Everett agrees. “Parents earning their GED set the example of just how important obtaining a diploma is for their family,” she said. “It lets children see how their parents set a goal, work and study for the exam, and graduate. As the saying goes, ‘An apple does not fall far from the tree.’ Children who live in a home where parents value the importance of education and attending school will most likely stay in school and graduate.”

Brittany Lee is a 34-year-old single mom of five children ages 3 months to 15 years. “If I could turn back time, I would have stayed in school and graduated, which is why I hope to pursue a GED diploma,” said Lee, who dropped out of high school in 11th grade to give birth to her oldest child. “I want to be a positive role model to my kids and have them see that I didn’t give up and that I have the energy and drive to go back to school and get my diploma.”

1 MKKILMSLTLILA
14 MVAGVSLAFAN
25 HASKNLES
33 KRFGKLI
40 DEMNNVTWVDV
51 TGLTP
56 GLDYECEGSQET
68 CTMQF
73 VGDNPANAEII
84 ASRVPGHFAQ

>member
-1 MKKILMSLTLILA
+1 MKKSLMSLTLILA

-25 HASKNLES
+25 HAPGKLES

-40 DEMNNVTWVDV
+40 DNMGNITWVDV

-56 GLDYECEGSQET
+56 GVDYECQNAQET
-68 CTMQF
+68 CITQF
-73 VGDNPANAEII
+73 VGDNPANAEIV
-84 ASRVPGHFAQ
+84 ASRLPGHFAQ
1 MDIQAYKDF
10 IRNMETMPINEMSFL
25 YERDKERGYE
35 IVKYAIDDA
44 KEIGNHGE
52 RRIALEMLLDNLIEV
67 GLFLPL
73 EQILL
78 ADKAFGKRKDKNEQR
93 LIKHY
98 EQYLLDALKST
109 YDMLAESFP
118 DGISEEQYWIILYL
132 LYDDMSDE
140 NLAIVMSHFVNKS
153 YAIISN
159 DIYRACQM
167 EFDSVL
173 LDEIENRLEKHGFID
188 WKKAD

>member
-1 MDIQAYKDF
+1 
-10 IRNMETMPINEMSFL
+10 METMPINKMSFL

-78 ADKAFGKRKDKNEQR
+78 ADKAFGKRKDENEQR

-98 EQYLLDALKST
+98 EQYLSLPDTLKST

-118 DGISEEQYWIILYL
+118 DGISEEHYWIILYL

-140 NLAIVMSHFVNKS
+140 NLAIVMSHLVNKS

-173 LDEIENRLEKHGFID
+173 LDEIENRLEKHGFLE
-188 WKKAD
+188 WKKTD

Everett said Webster County Family Connection is instrumental in supporting dreams for community members like Lee, who hopes to one day open a restaurant. “They rally behind our students and encourage them to know they’re important—and what they’re doing is important,” she said.

Without Family Connection’s support and assistance, according to Wills, the young adults in Webster County wouldn’t have completed the GED requirements. “Making a difference in a small county with limited resources and access to children before they enter school is a challenge,” she said. “It’s hard to compete for grants and funding because the cost of hiring a qualified person to run programs is high compared to the number of people who benefit from those programs.”